“Don Beyer’s last foray into politics was cataclysmic,” said Chris LaCivita, a veteran Republican strategist who was executive director of Virginia’s Republican organization that year. “At that point, you wouldn’t anytime soon think there would be a resurgence in his political career.”

High-minded approach

Beyer has long wanted to run again for public office, although opportunity and timing never aligned. He considered seeking a U.S. Senate seat in 2008 but deferred when former governor Mark R. Warner (D) said he would run.

The next year, President Obama, for whom Beyer had raised money during his 2008 campaign, appointed him ambassador to Switzerland and Liechtenstein.

With Moran’s announcement in January that he would retire, Beyer found his opportunity for a comeback. In a heavily Democratic district that includes Arlington County and Alexandria, he is expected to easily defeat Republican Micah Edmond in November.

If he wins, Beyer’s ascension would occur as Virginia loses major clout in Congress, with the defeat of House Majority Leader Eric Cantor (R) and the retirements of Moran and Rep. Frank R. Wolf (R), both of whom sit on the House Appropriations Committee.

At candidate forums leading up to the primary, Beyer demonstrated an easy grasp of foreign policy and the challenges critical to Northern Virginia’s economy, including a decline in defense spending and government contracting.

But as a House freshman, his influence would be limited.

Over a cheeseburger at an Old Town restaurant, Beyer and his wife cast him as an antidote to the gridlock-inducing warfare that now defines Congress.

“Don’s a healer,” Mrs. Beyer said between bites of guacamole.

“I love confrontation and conflict,” he said. “I want to heal. I aspire to be a healer.”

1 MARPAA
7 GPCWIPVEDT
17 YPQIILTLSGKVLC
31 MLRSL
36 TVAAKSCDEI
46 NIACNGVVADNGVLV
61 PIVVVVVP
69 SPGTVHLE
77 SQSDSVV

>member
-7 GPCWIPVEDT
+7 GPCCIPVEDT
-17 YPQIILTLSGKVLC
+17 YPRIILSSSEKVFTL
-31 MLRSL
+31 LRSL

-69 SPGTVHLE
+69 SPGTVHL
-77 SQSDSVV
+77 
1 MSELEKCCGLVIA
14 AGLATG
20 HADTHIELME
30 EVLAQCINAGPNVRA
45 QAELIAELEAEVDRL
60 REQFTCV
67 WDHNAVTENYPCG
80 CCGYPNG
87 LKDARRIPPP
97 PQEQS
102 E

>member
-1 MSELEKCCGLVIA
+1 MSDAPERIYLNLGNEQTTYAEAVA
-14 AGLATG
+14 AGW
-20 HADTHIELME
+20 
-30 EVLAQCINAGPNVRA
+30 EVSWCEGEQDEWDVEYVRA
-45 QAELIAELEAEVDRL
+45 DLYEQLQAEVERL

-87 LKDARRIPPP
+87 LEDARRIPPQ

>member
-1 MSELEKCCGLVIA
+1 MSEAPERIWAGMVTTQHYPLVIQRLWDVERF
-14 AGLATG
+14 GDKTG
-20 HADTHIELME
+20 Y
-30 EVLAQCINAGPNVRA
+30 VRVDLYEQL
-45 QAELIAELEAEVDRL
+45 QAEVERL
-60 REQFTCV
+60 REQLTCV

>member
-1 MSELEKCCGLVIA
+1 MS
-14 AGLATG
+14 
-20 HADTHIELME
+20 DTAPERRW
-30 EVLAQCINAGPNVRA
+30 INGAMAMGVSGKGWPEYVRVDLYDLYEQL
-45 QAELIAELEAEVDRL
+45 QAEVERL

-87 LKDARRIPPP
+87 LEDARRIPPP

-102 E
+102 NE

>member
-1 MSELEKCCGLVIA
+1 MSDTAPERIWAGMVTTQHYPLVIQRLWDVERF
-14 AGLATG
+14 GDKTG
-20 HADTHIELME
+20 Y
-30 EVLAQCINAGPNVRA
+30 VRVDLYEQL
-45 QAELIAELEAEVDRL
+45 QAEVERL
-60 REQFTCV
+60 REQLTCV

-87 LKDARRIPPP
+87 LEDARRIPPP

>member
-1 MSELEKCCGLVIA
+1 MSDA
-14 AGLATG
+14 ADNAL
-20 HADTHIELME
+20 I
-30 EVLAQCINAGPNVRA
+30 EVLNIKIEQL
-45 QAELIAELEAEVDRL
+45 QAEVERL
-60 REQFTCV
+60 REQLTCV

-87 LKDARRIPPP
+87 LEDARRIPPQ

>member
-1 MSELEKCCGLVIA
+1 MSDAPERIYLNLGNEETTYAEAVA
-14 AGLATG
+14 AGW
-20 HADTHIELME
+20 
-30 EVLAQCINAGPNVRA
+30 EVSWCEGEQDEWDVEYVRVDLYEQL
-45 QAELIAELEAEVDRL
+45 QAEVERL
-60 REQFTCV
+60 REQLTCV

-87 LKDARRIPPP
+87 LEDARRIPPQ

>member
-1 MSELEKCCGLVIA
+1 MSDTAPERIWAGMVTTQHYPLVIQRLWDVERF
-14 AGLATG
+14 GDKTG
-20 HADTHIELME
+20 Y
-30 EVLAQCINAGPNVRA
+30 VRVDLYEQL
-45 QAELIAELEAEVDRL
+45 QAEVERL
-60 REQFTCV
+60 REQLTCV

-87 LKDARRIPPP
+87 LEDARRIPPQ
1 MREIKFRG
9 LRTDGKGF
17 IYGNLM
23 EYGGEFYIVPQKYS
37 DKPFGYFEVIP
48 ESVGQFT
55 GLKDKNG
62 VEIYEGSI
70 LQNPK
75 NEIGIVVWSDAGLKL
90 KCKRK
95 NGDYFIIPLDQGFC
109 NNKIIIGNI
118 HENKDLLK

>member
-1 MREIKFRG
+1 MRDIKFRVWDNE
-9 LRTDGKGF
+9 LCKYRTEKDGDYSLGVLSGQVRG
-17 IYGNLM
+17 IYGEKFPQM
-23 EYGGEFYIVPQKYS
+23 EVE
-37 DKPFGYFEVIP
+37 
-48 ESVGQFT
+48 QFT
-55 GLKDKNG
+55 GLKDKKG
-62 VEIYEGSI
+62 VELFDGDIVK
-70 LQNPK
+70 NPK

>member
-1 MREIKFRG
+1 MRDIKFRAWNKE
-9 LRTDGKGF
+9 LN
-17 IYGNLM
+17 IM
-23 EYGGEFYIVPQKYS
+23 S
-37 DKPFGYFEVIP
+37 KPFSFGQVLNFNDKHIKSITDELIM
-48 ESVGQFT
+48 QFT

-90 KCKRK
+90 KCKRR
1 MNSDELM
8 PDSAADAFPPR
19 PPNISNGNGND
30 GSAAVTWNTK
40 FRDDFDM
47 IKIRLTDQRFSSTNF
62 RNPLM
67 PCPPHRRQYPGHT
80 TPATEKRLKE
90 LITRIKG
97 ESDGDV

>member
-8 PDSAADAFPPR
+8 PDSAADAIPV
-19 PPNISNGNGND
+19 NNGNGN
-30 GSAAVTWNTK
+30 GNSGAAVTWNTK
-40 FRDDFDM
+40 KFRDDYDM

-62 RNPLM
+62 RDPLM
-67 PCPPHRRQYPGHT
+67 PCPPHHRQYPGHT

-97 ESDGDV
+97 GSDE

His fear, he said, is that Republicans will “see something deep and profound” in tea party candidate Dave Brat’s recent victory over Cantor “and be afraid to find middle ground.”

“I don’t want Republicans who won’t talk to me because I’m the devil,” Beyer said. “I want to be driven by ideas and facts.”

His approach, while high-minded, is “unlikely to be successful” because “it’s not fertile terrain in Congress for would-be compromisers,” said Stephen Farnsworth, a University of Mary Washington political science professor.

“There are so many partisan warriors on either side that the centrists can generate a lot of hostility towards themselves,” he said.“Certainly all of his diplomatic training will come in handy on the House floor.”

As lieutenant governor from 1990 to 1998, Beyer was known as an affable, thoughtful presence who mixed easily with Democrats and Republicans.

Still, his adversaries mocked him as “Donny-come-lately” because he flip-flopped on issues involving criminal justice and education. More recently, he switched positions on same-sex marriage, at one time saying it “wasn’t feasible or practical,” but later saying he was wrong.